We humans are matchless in the way we create environments in which we live and work. Sure, birds build nests and other animals burrow dens in the ground, but man is unique in the infinite variety of habitats we make that reflect not only varying purposes, but also styles and tastes.
One of my favorite quotes on the subject, which I first saw on the wall of an architect’s office: “We shape our buildings; thereafter they shape us.” – Winston Churchill.
I firmly believe this. How we behave and interact with others is often influenced by the buildings, the common areas and the streets we are in. It is one of the reasons people like to travel, because new environments engender new thinking and approaches. It is also why we are drawn to well-planned communities like Savannah or environments like Disney, because there is a sense of beauty and balance, not thoughtless utilitarian use that often results in urban blight and sprawl.
Interestingly, in the case of the earlier quote, Churchill was not just waxing eloquently about a given subject (which he was more than capable of doing) or of buildings in general. He was speaking of a particular structure — The House of Commons. This seat of British government and symbol of England’s people and history was being restored following the bombings of World War II, and there was lively debate about how it should be rebuilt.
I would describe Churchill as an innovative traditionalist. He did not believe in holding on to things because of the mindset that says, “That is the way we have always done it.” He championed causes that shocked his conservative Tory party members, campaigned for the mass production of tanks before WWI and was even credited by some as a co-inventor, all the while being ridiculed by his cavalry officer peers. He also was credited with modernizing the fossilized Royal Navy leading up to the same war, an act that probably saved England from certain defeat. Yet, he was guided by the principle John F. Kennedy would ascribe to G. K. Chesterton, “Don’t ever take a fence down until you know the reason why it was put up.”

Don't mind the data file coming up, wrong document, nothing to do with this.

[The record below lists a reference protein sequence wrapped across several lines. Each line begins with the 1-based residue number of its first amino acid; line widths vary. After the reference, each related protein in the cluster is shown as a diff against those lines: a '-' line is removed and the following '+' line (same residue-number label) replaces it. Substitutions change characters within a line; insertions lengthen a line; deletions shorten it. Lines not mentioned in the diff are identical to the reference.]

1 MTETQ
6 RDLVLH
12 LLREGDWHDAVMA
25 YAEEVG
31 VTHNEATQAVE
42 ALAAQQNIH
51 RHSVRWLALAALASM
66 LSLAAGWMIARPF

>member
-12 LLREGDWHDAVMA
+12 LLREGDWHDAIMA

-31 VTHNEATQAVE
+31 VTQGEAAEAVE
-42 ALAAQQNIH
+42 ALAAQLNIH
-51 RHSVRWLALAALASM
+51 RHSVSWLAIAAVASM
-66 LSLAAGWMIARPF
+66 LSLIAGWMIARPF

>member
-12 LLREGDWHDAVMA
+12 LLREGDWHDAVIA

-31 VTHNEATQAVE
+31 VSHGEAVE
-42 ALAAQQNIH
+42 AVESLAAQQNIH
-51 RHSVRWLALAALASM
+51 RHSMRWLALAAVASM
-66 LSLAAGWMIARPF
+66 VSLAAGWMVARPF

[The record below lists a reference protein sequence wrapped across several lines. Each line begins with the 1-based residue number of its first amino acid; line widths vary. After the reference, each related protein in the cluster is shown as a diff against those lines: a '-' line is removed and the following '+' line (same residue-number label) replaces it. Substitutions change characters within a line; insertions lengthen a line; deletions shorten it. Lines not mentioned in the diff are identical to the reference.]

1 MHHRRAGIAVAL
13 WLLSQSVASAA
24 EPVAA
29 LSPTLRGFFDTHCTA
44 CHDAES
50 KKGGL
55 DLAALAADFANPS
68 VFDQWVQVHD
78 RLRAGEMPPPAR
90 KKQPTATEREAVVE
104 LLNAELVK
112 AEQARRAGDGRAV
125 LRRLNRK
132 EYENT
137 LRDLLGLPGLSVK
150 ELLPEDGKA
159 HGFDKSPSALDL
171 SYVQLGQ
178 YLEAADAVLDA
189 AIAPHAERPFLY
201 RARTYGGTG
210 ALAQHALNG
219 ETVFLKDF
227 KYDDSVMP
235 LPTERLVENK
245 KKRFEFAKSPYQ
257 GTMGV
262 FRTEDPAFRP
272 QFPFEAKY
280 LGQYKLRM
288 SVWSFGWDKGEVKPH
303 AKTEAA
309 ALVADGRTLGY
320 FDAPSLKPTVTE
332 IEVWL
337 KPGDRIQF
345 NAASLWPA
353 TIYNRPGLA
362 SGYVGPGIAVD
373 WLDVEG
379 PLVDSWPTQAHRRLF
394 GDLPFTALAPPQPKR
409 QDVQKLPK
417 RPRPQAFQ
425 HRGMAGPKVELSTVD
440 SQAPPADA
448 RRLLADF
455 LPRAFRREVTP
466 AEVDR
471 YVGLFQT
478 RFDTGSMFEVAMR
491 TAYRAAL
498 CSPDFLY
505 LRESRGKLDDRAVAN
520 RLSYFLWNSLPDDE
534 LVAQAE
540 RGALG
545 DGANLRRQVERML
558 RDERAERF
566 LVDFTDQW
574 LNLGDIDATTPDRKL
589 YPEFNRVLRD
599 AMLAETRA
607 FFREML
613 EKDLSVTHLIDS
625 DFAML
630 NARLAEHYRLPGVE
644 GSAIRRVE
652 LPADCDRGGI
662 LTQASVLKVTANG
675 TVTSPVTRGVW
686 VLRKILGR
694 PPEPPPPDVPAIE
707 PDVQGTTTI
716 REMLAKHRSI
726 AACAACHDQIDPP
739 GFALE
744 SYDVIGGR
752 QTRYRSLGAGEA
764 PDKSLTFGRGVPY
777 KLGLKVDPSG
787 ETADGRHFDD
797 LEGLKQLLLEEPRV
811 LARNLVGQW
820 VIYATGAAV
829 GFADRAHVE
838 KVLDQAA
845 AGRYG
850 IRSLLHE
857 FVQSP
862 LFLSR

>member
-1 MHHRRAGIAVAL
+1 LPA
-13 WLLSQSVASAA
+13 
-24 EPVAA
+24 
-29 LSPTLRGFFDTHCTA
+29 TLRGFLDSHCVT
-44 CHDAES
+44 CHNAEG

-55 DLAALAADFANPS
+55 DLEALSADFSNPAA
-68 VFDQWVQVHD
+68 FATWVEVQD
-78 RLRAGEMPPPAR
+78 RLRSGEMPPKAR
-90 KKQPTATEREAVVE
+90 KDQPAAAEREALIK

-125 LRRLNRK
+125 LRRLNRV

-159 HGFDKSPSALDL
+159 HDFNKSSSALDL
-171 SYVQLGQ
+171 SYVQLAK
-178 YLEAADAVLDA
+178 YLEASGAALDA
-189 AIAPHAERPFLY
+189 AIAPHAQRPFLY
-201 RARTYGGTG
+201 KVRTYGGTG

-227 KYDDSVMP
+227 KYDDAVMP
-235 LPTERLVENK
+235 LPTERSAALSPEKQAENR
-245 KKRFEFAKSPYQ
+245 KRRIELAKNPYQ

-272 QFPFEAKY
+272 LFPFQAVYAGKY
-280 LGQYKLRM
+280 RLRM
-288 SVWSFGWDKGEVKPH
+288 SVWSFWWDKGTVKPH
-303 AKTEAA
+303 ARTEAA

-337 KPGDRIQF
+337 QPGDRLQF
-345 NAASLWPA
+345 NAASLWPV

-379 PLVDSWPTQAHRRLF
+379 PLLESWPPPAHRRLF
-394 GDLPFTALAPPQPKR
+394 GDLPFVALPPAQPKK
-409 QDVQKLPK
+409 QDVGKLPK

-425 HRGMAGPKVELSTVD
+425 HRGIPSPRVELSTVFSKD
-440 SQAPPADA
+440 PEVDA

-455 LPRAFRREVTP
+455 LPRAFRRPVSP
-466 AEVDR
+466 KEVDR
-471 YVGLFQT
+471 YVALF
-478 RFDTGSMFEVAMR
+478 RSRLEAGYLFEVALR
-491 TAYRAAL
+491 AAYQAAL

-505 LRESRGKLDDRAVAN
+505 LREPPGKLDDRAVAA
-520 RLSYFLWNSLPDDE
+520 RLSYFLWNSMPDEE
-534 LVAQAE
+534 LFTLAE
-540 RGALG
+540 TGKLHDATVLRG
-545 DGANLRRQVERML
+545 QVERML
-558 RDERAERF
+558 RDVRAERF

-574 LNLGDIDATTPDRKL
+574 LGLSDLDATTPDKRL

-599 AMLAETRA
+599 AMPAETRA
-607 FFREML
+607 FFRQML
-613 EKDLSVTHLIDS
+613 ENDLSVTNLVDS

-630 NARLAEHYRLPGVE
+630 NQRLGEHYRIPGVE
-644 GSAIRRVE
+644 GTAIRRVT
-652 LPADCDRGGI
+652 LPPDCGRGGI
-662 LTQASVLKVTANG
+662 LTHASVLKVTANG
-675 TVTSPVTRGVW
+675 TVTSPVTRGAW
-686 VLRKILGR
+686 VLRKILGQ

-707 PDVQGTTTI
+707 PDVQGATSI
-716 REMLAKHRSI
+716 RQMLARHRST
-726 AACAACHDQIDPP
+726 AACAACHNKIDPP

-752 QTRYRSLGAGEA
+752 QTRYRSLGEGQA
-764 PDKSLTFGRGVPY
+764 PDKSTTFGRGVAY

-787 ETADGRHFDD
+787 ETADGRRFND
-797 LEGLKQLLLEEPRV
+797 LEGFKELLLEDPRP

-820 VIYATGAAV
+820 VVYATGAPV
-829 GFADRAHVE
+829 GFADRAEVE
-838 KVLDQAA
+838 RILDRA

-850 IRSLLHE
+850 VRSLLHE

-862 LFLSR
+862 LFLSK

In the case of the House of Commons, Churchill felt the building’s simple and rather cramped quarters forced a kind of collegium, even among fierce political rivals. Hence, the House shaped the Members of Parliament. In the same way, Wal-Mart’s austere facilities in Bentonville, Arkansas reflect the thrifty, price-conscious values of its customers around the world.
Here are some environmental facts I have learned:
1. Places that are cared for cause people to care. It has been demonstrated that in areas full of litter, people tend to add their own litter. A “They don’t care, why should I” attitude is propagated. This is why I admire people like Ben Hoyer, who started his urban renewal efforts by every week going and picking up trash in less seemly neighborhoods.
2. Beautiful spaces engender creative thinking. The most valuable asset of our businesses is not our buildings, but the people who inhabit them. And where do they spend the majority of their waking hours? Studies of prison inmates demonstrate the mental and creative depletion that occurs in bleak surroundings where the inhabitant has no ability to shape or control it.
In simple or in sometimes profound ways, we all have the opportunity to shape our environments and therefore the attitudes, the perspectives and the fulfillment of the people who are in them.